Government Contracts Government’s Disapprovals Consistent with Trademark Law
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Monday, April 12, 2021

Government’s Disapprovals Consistent with Trademark Law

By Government Contracts Editorial Staff

The Court of Appeals for the Federal Circuit affirmed the summary denial of breach claims because the government’s exercise of its broad approval discretion under the trademark license agreement was consistent with principles of trademark law, and there was no justification to disregard the agreement’s exculpatory clauses. The contractor claimed the government breached an agreement to use specified Army trademarks by denying it the right to exploit the goodwill associated with the trademarks and denying approval for advertising, including advertising featuring Dwayne “The Rock” Johnson. The Court of Federal Claims determined that the agreement’s express exculpatory clauses precluded recovery of damages based on the government’s exercise of its discretion to approve or disapprove products and marketing materials, and the government’s conduct was reasonable and consistent with its obligations under the agreement (64 CCF ¶81,818). On appeal, the contractor argued the government’s breadth of discretion, as adopted by the CFC, allowed the government to restrict the use of the trademarks to solely “decorative” purposes, which invalidated the trademarks by separating them from their associated goodwill.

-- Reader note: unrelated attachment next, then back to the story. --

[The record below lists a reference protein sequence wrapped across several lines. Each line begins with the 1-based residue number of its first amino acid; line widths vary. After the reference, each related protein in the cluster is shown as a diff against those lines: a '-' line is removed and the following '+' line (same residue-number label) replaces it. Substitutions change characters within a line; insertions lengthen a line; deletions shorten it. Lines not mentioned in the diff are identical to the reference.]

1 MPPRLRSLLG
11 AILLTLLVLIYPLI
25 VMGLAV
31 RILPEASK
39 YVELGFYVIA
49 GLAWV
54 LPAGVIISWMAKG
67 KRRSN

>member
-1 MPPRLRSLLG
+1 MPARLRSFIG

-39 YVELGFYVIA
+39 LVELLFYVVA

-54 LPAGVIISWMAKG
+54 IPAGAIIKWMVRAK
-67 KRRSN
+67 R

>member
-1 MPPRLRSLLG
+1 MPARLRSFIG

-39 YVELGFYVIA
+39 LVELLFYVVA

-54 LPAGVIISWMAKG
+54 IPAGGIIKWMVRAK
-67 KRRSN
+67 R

Spirit of Trademark Law. However, the government’s licensing practices did not nullify the agreement’s express clauses, and the contractor was held to the terms for which it bargained. Further, the government’s exercise of its broad approval discretion was consistent with principles of trademark law. The contractor alleged a “right to identify [the Army] as the source/sponsor of the licensed goods,” but the contractor was the source of the goods and expressly agreed it could not represent that its products were made, “supported, endorsed or sponsored,” by the Army. Also, a “decorative” use of a trademark was not necessarily divorced from the goodwill associated with the trademark and could be considered a licensed use for trademark purposes. The government’s approvals were within the spirit of trademark law and the license agreement because they allowed the contractor to benefit from the goodwill associated with the Army’s marks while requiring that the contractor sell its products under its own name. (Authentic Apparel Group, LLC, et al. v. U.S., CA-FC, 65 CCF ¶82,088)

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